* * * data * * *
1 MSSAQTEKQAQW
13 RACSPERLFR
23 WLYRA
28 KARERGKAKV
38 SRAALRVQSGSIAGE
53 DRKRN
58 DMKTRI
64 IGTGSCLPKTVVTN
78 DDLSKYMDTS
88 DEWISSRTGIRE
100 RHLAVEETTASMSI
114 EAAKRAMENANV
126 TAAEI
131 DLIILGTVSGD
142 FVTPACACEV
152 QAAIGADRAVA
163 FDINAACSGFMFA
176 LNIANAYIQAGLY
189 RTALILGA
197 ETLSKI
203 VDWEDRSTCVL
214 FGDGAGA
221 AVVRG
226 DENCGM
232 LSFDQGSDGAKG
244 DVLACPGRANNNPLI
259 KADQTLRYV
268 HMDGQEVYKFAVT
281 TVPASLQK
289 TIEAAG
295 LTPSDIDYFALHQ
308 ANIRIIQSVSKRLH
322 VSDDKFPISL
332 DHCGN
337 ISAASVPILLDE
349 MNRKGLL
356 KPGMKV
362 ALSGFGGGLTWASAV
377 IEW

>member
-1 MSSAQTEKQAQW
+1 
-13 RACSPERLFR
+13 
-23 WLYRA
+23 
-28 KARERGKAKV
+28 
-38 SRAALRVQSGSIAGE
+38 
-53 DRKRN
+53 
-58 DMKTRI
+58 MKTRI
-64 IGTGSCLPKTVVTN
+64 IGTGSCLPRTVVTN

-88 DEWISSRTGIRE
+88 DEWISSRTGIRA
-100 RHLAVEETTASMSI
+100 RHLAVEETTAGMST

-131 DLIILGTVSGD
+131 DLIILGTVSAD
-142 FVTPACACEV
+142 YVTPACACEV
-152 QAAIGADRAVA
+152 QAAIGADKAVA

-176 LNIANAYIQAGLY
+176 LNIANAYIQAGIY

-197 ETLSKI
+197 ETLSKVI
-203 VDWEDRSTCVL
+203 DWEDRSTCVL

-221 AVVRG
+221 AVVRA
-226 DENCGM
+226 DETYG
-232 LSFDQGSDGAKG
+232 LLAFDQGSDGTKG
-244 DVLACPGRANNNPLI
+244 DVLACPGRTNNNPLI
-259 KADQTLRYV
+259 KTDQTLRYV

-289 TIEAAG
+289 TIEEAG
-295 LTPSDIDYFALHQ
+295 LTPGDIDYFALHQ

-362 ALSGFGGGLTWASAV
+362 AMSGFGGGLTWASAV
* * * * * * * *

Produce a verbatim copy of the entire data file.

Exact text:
1 MSSAQTEKQAQW
13 RACSPERLFR
23 WLYRA
28 KARERGKAKV
38 SRAALRVQSGSIAGE
53 DRKRN
58 DMKTRI
64 IGTGSCLPKTVVTN
78 DDLSKYMDTS
88 DEWISSRTGIRE
100 RHLAVEETTASMSI
114 EAAKRAMENANV
126 TAAEI
131 DLIILGTVSGD
142 FVTPACACEV
152 QAAIGADRAVA
163 FDINAACSGFMFA
176 LNIANAYIQAGLY
189 RTALILGA
197 ETLSKI
203 VDWEDRSTCVL
214 FGDGAGA
221 AVVRG
226 DENCGM
232 LSFDQGSDGAKG
244 DVLACPGRANNNPLI
259 KADQTLRYV
268 HMDGQEVYKFAVT
281 TVPASLQK
289 TIEAAG
295 LTPSDIDYFALHQ
308 ANIRIIQSVSKRLH
322 VSDDKFPISL
332 DHCGN
337 ISAASVPILLDE
349 MNRKGLL
356 KPGMKV
362 ALSGFGGGLTWASAV
377 IEW

>member
-1 MSSAQTEKQAQW
+1 
-13 RACSPERLFR
+13 
-23 WLYRA
+23 
-28 KARERGKAKV
+28 
-38 SRAALRVQSGSIAGE
+38 
-53 DRKRN
+53 
-58 DMKTRI
+58 MKTRI
-64 IGTGSCLPKTVVTN
+64 IGTGSCLPRTVVTN

-88 DEWISSRTGIRE
+88 DEWISSRTGIRA
-100 RHLAVEETTASMSI
+100 RHLAVEETTAGMST

-131 DLIILGTVSGD
+131 DLIILGTVSAD
-142 FVTPACACEV
+142 YVTPACACEV
-152 QAAIGADRAVA
+152 QAAIGADKAVA

-176 LNIANAYIQAGLY
+176 LNIANAYIQAGIY

-197 ETLSKI
+197 ETLSKVI
-203 VDWEDRSTCVL
+203 DWEDRSTCVL

-221 AVVRG
+221 AVVRA
-226 DENCGM
+226 DETYG
-232 LSFDQGSDGAKG
+232 LLAFDQGSDGTKG
-244 DVLACPGRANNNPLI
+244 DVLACPGRTNNNPLI
-259 KADQTLRYV
+259 KTDQTLRYV

-289 TIEAAG
+289 TIEEAG
-295 LTPSDIDYFALHQ
+295 LTPGDIDYFALHQ

-362 ALSGFGGGLTWASAV
+362 AMSGFGGGLTWASAV